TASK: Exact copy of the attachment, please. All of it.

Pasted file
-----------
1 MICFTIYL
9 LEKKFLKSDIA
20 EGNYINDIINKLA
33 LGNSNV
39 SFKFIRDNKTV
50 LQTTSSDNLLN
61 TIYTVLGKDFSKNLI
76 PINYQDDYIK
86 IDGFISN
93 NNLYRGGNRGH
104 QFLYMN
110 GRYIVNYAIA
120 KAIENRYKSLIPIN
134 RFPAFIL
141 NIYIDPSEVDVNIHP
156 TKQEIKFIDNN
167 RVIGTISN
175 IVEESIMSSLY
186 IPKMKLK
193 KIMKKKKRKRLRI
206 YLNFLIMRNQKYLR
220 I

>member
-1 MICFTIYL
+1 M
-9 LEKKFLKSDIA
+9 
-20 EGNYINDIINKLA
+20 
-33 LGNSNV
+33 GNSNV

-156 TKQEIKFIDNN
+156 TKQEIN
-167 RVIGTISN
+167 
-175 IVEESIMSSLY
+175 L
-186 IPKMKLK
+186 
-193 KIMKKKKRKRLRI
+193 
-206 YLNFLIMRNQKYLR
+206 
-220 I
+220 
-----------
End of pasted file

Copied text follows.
1 MICFTIYL
9 LEKKFLKSDIA
20 EGNYINDIINKLA
33 LGNSNV
39 SFKFIRDNKTV
50 LQTTSSDNLLN
61 TIYTVLGKDFSKNLI
76 PINYQDDYIK
86 IDGFISN
93 NNLYRGGNRGH
104 QFLYMN
110 GRYIVNYAIA
120 KAIENRYKSLIPIN
134 RFPAFIL
141 NIYIDPSEVDVNIHP
156 TKQEIKFIDNN
167 RVIGTISN
175 IVEESIMSSLY
186 IPKMKLK
193 KIMKKKKRKRLRI
206 YLNFLIMRNQKYLR
220 I

>member
-1 MICFTIYL
+1 M
-9 LEKKFLKSDIA
+9 
-20 EGNYINDIINKLA
+20 
-33 LGNSNV
+33 GNSNV

-156 TKQEIKFIDNN
+156 TKQEIN
-167 RVIGTISN
+167 
-175 IVEESIMSSLY
+175 L
-186 IPKMKLK
+186 
-193 KIMKKKKRKRLRI
+193 
-206 YLNFLIMRNQKYLR
+206 
-220 I
+220 